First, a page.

Outstanding Outback is snow contest
Snow contest - ANDY RUSSELL was glad he had Subaru's all-wheel drive Outback.The ferocity of the blizzard took everyone by surprise as we suddenly went from dry roads to three or four inches of fresh snow.
Snow contest - ANDY RUSSELL was glad he had Subaru's all-wheel drive Outback.
The ferocity of the blizzard took everyone by surprise as we suddenly went from dry roads to three or four inches of fresh snow. Judging by the handful of cars which slid on to the verge or into the central reservation it caught some drivers out.
But while other cars slithered and snaked as they scrabbled for grip, Subaru's new Outback never putting a tyre wrong whether pulling away, braking or turning.
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That was the story of the 300 miles I covered in snow and slush in the Outback. It proved so accomplished, the biggest danger was complacency to the conditions as I tackled roads I would never have contemplated with two-wheel drive.
It brought home the attraction of traction and made me appreciate Subaru's four-wheel drive expertise.
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Subaru is a loyalty brand and it's not difficult to see why owners come back for more. The rally-proven all-wheel drive - a winner in extreme conditions worldwide - just brushed aside snowy Norfolk.
The all-new, fourth-generation Outback was launched with the new Legacy Tourer estate on which it is based. With slightly more macho styling and raised ground clearance, the Outback is Subaru's contender in the fast-growing crossover market. The Japanese car-maker claims to have pioneered the crossover concept with the original Outback in 1996, bringing together estate car practicality and on-road handling with the off-road capability and ground clearance of a sport utility vehicle.
The first thing that strikes you about the new Outback, and Legacy Tourer, is how much more presence they have - they're significantly bigger in every direction than the previous models.
Longer, wider and taller on the outside and sitting on an all-new platform with a longer wheelbase, makes for a cavernous interior. There's more head and shoulder room all round and considerably more rear legroom with almost limousine-like levels of space.
Thanks also to new, compact rear suspension, the boot has grown to a vast 526 litres, rising to 1,726 litres with the 60/40 split rear seat backs folded flat. The wide, tall tailgate gives good load-bay access and a low sill makes loading and unloading large items easy, while self-levelling rear suspension means the Outback stays on an even keel.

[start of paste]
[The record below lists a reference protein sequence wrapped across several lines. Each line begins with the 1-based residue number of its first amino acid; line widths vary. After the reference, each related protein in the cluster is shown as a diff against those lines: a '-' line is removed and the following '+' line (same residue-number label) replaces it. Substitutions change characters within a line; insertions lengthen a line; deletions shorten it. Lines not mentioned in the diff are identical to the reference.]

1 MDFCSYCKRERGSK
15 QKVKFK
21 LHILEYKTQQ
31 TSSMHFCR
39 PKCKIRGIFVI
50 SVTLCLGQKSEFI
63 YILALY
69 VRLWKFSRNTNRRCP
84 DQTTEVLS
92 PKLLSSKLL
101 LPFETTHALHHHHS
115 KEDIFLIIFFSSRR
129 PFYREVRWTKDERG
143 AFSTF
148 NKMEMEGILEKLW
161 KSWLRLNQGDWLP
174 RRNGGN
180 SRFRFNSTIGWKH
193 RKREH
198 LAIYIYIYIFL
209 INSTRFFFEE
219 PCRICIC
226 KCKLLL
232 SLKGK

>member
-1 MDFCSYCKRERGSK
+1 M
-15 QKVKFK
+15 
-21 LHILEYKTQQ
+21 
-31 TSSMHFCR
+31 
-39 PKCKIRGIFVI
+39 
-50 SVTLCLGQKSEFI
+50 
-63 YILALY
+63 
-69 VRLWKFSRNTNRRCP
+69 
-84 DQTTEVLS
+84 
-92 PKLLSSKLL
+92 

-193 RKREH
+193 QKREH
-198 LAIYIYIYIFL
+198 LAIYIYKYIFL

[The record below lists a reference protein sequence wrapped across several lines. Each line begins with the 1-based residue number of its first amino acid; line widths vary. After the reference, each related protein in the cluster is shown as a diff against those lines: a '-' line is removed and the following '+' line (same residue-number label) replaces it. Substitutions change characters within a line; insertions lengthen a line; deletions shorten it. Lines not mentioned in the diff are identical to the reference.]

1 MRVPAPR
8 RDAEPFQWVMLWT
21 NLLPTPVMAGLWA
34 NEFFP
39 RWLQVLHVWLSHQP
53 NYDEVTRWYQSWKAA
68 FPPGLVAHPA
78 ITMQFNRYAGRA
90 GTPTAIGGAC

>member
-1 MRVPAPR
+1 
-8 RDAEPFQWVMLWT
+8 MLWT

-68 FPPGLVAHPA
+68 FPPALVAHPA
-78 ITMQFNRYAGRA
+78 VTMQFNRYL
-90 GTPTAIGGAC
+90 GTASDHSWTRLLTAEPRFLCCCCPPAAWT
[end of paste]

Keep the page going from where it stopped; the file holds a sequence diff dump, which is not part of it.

All three engines are horizontally-opposed Boxer units, favoured by Subaru. The latest modified version of the 150PS 2.0-litre diesel, mated to a six-speed manual gearbox, will be the big seller but for those who want petrol power there's a 167PS 2.5-litre with Subaru's new Lineartronic continuously-variable transmission (CVT) and a flat six-cylinder 260PS 3.6-litre with a five-speed automatic gearbox.
I'm a fan of the diesel - it's not the most economical but delivers strong performance - but chose the smaller petrol-engined model which really brought out the Outback's relaxing cruising ability and was better than expected in the snow with decent low-down flexibility and engine braking for slowing.
The CVT gearbox gives seamless, if not particularly brisk, acceleration and the normally hushed engine can drone when worked hard. For overtaking I found it better to use the standard paddle-shifters on the steering wheel to manually change between six set ratios. Fuel consumption was not as bad as I had feared with a respectable 30mpg overall and 37mpg on a run.
Given the usefully high 200mm ground clearance the Outback drives well but the suspension is biased towards comfort rather than entertaining handling but don't forget the Outback is an alternative to an SUV and, in this company, it compares well. Push hard and body lean builds in bends, but the four-wheel drive system gives bags of grip for confident cornering.
The interior may not be high on flair but it's hard to fault for function and build quality with clear, conventional instruments and with a 10-way electrically-adjustable driver's seat it's not difficult to get comfortable in the bigger, softer front seats. I thought the silver trim panels on the dashboard, centre console and doors looked cheap and tacky on a car this price. But I liked the new electronic park brake button, especially as it released itself when you moved off.
The range starts at �26,745 for either the diesel or 2.5 petrol SE - not cheap but a lot of car when you weigh up the generous equipment which includes electric windows, heated door mirrors, headlamp washers, front fog lights, 17in alloy wheels, power tilt/slide sunroof, leather seats - electric and heated in the front, automatic headlamps and wipers, dual-zone automatic air-conditioning, cruise control, Bluetooth connectivity, six-CD autochanger, front, front side and curtain air bags, stability and traction control with hill-start assist, ABS and four-wheel drive. For another �2,250 SE NavPlus adds keyless entry and ignition, DVD satellite navigation and audio system, onboard computer, AUX video input and rear-view camera.
The Outback in the snow brought home the benefits of four-wheel drive - I didn't appreciate how much until after it had gone back.
SUBARU OUTBACK 2.5i SE NAV PLUS
ENGINE: 2,457cc, 167PS, horizontally-opposed flat four-cylinder, petrol
PERFORMANCE: 0-62mph 10.4 seconds; top speed 120mph
MPG: Urban 25; extra urban 42.2; combined 33.6
BENEFIT-IN-KIND TAX RATE: 26pc
INSURANCE GROUP: 12E
WARRANTY: Three years/60,000 miles
WILL IT FIT IN THE GARAGE: Length 4,775mm; width (including door mirrors) 2,052mm; height (including roof rails) 1,605mm